heapVec.push_back(Node(d));

or in C++11

heapVec.emplace_back(d);

I would also get rid of your redundant currentsize variable and use heapVec.size() instead. Also, don't use new to create the local heap in main(); in general don't use new unless you really have to, and when you do, always use smart pointers or very carefully written code to make sure the object is deleted.

share|improve this answer
add comment

I am pretty sure that you got this error because you tried to write out of vector's boundaries. Don't use array syntax (although you're allowed) for operations on vector: in Heap::insert() use heapVec.push_back().

Another thing is that you should not bother using Node type if it contains only int member. Why not just having vector<int>?

You can simplify your class further. When you already have std::vector, your currentsize member is redundant (unnecessary) as vector::size() will tell you the current size of it.

share|improve this answer
add comment

What am I doing wrong here?

A few different things, including the bug that results in your crash. See my comments below.

#include <vector>

// Never, ever, say "using namespace std;" even if (especially if) your textbook says to.
// using namespace std;
using std::vector;

class Node {
private:
    int data;
public:
    // Prefer to define small functions in-class so that they are automatically inline
    // Prefer initialization list to assignment. This is mostly style in your case, but
    // does matter in more complex cases.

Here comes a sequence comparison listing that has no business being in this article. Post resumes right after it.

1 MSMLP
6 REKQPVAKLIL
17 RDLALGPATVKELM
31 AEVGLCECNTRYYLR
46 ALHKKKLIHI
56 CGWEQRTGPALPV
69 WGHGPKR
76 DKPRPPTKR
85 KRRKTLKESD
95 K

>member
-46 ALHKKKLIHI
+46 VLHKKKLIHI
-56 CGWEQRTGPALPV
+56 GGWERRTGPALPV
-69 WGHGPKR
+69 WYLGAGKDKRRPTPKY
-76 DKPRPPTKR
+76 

Node(int d) : data(d) {}
    // ~Node();
};

class Heap {
private:
    vector<Node> heapVec;
    // int currentsize;  "currentsize" is redundant, and thus error-prone.
    // heapVec always knows what size it is, so just ask it whenever you need to know.
public:
    // In this trivial example, with currentsize gone, you don't need any constructor.
    // Heap();
    // ~Heap();
    void insert(int);
    void extractMin();
    void reduceKey();
};

void Heap::insert(int d) {
    // This is your crash bug -- std::vector::operator[] doesn't automatically extend
    // the size of the vector (unlike, say, std::map::operator[], which does).
    // Also, your use of "new" here is unconventional, and buggy. You have a memory leak.
    // It is possible to write perfectly useful C++ programs while never invoking "new"
    // directly.
    // heapVec[currentsize] = *(new Node(d));
    // currentsize++;

    // Instead, use std::vector::push_back() or std::vector::insert(), *and* don't call
    // new.
    heapVec.push_back(Node(d));
}


int main() {
    // In this example (and, I bet, in your real-world program), you don't need "new"
    Heap h;
    h.insert(10);
}
share|improve this answer
add comment

There are two errors you are doing: The first is the problem you have, and it's that you insert into a specific place in heapVec without allocating memory for it. This is solved either by calling heapVec.reserve(...) in the Heap constructor, or by calling heapVec.push_back(Node(d)) in insert.

The other problem is that when inserting nodes into the vector, you allocate new node and get the contents of it, which will make a copy that is stored in the vector. But you don't store the actual allocated pointer, which means you have a memory leak. You should not allocate in this case.

share|improve this answer
2  
reserve() doesn't help, except to replace the segmentation fault with more subtle undefined behaviour - it's still illegal to access objects beyond the end of the array. You need to resize() before accessing them. –  Mike Seymour Nov 15 '11 at 14:48
add comment

Your Answer

 
discard

By posting your answer, you agree to the privacy policy and terms of service.

Not the answer you're looking for? Browse other questions tagged or ask your own question.